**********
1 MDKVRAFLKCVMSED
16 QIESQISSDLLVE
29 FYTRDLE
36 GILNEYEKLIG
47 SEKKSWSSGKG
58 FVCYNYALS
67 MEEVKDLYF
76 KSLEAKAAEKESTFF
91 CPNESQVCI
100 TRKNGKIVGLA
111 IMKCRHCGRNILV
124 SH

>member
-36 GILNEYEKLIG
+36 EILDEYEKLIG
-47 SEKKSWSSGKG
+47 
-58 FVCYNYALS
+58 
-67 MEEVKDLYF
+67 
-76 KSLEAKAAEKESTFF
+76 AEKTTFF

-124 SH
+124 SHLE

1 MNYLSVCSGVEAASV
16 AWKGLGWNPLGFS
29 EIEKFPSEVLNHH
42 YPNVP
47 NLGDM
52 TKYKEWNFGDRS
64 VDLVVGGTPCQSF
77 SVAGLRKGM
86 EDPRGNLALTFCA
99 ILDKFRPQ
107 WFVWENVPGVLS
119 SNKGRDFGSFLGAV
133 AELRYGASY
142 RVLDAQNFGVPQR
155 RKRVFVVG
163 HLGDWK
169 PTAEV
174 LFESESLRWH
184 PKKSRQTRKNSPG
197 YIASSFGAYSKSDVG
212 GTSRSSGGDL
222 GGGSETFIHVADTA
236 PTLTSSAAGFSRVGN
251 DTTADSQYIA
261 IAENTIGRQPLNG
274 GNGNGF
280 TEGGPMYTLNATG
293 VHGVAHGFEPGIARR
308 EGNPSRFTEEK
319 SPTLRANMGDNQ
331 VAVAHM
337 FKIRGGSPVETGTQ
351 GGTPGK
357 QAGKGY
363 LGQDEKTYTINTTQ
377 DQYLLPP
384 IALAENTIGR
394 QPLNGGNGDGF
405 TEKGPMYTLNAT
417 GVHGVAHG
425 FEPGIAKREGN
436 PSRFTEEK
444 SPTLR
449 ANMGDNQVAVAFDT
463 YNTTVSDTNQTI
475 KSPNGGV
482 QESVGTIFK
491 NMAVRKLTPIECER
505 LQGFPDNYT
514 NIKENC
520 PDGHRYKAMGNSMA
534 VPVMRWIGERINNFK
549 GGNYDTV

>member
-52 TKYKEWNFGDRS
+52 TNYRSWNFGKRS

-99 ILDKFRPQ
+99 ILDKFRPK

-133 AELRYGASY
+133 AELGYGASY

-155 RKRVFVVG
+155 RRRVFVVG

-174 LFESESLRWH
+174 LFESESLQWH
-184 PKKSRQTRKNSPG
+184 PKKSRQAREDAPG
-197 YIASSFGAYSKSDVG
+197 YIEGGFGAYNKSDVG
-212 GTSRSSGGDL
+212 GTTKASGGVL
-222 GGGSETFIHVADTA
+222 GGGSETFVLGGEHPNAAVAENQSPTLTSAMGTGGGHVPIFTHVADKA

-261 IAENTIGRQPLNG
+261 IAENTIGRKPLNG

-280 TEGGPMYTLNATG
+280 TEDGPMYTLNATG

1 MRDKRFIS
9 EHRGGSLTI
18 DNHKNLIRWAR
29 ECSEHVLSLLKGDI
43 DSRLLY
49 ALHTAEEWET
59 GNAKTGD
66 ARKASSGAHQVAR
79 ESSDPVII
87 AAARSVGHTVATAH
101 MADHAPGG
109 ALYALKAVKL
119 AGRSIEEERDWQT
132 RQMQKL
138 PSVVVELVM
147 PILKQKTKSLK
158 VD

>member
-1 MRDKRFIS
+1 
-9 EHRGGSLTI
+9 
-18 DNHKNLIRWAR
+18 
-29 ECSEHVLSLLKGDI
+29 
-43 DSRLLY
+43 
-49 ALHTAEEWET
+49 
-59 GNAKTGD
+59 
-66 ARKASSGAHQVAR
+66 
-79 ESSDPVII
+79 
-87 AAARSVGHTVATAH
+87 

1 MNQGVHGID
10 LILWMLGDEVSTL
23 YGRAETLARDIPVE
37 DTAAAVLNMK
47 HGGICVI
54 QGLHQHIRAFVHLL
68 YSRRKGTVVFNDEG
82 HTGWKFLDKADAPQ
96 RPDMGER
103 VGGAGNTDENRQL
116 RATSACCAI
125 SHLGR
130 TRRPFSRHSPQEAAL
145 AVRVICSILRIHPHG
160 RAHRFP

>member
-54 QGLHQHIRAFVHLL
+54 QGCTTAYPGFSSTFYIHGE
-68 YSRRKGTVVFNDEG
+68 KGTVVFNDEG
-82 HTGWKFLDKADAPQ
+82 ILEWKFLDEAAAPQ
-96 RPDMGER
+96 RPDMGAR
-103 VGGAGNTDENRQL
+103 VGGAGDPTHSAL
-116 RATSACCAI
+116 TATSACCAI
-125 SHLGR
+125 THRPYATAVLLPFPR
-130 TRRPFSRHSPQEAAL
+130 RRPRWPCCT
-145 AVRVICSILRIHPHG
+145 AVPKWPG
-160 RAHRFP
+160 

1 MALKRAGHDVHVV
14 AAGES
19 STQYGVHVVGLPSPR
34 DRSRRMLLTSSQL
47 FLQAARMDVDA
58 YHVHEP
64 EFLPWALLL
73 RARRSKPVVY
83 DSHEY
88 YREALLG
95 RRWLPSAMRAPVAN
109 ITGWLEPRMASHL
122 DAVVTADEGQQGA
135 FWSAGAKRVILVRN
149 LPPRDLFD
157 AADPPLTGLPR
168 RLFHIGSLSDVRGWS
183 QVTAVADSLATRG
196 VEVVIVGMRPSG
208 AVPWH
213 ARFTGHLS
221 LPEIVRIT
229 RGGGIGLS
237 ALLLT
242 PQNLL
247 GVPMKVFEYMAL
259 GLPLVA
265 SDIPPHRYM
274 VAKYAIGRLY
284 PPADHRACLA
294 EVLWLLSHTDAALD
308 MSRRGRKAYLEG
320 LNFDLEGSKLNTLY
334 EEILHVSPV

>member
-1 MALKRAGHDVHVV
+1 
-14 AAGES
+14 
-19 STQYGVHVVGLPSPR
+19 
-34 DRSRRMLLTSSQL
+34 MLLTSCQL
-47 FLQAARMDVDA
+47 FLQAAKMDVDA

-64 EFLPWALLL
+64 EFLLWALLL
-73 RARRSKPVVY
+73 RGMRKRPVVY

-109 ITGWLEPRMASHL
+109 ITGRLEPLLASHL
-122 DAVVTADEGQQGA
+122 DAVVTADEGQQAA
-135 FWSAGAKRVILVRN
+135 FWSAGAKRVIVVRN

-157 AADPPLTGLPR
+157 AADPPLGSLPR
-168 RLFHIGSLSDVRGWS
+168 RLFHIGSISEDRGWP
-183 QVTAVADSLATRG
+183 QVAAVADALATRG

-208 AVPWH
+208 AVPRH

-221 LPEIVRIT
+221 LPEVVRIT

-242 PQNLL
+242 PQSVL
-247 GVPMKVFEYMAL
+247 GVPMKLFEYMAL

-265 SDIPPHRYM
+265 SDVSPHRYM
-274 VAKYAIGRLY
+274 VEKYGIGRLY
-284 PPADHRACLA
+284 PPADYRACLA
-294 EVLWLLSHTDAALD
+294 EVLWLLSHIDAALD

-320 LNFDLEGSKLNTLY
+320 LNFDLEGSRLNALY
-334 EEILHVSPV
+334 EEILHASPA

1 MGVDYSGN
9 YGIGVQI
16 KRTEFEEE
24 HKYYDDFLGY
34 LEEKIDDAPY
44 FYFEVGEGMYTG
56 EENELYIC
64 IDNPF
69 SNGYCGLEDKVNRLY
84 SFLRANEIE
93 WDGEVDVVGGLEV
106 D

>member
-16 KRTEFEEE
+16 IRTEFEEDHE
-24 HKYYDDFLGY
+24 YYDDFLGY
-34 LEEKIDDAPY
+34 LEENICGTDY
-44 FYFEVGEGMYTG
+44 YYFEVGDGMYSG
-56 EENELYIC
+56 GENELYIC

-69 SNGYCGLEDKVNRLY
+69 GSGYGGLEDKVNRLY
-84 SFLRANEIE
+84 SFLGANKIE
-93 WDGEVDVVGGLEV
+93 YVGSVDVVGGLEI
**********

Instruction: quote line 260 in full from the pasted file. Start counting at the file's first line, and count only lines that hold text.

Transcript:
24 HKYYDDFLGY